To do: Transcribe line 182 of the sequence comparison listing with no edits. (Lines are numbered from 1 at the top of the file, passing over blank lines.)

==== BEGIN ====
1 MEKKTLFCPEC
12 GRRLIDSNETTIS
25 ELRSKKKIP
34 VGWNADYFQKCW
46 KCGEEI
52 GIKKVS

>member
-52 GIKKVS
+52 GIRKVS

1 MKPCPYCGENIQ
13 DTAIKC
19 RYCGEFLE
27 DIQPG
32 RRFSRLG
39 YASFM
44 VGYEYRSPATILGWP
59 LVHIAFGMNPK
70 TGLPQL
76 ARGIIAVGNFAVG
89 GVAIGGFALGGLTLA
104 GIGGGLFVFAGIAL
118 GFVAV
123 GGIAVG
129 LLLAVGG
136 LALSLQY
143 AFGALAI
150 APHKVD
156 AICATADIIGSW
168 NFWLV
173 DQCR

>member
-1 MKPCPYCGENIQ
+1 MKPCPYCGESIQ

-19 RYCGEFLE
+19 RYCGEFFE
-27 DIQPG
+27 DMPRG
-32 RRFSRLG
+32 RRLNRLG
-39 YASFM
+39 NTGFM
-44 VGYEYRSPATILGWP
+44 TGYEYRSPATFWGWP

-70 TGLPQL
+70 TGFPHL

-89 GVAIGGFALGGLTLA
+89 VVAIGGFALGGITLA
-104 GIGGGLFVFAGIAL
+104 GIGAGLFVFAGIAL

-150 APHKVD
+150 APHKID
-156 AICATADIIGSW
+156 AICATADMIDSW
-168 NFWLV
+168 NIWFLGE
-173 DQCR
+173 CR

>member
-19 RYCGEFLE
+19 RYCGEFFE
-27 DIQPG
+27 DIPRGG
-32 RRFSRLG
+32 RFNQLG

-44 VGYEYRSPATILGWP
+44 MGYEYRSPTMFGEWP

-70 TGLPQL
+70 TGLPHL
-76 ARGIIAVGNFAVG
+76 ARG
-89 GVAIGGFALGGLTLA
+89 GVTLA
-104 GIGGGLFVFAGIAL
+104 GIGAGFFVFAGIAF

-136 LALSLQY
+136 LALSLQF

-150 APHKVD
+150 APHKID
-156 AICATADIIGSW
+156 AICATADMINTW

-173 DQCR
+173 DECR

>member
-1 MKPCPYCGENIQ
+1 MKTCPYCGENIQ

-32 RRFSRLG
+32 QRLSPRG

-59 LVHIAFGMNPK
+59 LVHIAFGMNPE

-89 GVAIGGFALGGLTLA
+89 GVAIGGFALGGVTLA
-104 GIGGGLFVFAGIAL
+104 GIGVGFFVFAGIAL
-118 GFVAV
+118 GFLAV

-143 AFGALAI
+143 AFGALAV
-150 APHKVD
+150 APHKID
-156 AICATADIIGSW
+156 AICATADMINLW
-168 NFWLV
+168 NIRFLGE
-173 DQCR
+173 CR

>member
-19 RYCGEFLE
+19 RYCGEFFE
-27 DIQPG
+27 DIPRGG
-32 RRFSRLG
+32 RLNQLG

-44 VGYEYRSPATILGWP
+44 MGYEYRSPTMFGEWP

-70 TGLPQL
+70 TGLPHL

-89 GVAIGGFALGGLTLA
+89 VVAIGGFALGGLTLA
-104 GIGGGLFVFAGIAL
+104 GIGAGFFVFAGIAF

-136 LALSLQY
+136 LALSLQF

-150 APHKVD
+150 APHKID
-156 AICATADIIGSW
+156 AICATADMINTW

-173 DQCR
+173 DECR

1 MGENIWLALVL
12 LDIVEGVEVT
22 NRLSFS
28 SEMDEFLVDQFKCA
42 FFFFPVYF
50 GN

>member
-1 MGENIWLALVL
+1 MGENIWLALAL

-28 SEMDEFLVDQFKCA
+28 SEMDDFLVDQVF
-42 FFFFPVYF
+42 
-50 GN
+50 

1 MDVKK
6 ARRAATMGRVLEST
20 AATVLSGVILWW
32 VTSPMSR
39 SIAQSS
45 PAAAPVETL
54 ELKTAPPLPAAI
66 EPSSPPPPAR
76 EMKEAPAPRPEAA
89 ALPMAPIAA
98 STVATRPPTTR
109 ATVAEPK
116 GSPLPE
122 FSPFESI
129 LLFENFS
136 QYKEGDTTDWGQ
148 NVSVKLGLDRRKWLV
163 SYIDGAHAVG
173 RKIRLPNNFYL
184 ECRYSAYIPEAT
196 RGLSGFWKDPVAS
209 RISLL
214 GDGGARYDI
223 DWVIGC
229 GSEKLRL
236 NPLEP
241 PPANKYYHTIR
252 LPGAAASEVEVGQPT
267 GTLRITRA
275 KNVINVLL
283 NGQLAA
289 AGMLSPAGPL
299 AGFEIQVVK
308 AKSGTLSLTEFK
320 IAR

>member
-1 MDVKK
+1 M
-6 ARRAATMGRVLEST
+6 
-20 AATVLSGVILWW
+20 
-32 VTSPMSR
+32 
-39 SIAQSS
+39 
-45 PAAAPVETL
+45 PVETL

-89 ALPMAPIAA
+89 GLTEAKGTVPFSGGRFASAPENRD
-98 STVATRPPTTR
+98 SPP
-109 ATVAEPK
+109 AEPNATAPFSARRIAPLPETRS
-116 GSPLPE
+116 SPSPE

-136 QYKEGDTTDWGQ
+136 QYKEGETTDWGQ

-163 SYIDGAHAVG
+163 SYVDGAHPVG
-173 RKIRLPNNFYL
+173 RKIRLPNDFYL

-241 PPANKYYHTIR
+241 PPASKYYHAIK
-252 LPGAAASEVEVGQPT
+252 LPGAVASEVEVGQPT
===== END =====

-6 ARRAATMGRVLEST